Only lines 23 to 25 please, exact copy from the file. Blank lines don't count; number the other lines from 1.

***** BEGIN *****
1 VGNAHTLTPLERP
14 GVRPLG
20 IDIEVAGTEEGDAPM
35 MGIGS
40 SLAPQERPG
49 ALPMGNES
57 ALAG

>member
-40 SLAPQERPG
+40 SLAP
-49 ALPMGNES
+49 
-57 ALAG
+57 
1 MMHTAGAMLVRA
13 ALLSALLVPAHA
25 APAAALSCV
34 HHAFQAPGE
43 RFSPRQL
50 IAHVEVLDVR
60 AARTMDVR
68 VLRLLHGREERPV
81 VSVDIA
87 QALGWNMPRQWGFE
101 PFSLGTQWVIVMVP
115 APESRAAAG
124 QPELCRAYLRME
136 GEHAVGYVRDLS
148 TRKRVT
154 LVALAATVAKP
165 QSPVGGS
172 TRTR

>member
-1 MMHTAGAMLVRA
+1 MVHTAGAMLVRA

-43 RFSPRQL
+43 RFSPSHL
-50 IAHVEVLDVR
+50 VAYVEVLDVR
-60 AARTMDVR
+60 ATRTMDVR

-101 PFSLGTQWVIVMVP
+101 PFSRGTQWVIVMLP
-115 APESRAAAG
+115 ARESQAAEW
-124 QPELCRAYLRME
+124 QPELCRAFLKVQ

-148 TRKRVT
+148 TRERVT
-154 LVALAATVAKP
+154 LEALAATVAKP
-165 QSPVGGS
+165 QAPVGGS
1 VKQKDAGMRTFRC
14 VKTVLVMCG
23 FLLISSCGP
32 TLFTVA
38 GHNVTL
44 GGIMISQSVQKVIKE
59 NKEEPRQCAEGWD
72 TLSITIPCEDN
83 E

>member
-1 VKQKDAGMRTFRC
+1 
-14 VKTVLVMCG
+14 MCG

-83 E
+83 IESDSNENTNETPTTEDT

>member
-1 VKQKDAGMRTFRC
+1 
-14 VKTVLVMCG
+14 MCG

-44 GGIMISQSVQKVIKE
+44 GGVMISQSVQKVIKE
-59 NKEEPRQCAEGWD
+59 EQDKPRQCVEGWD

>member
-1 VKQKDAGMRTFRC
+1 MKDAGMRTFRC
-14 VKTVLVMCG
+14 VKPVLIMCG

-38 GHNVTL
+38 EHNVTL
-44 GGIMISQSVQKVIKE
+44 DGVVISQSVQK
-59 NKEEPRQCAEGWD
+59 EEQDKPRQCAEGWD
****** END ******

81 VSVDIA
87 QALGWNMPRQWGFE
101 PFSLGTQWVIVMVP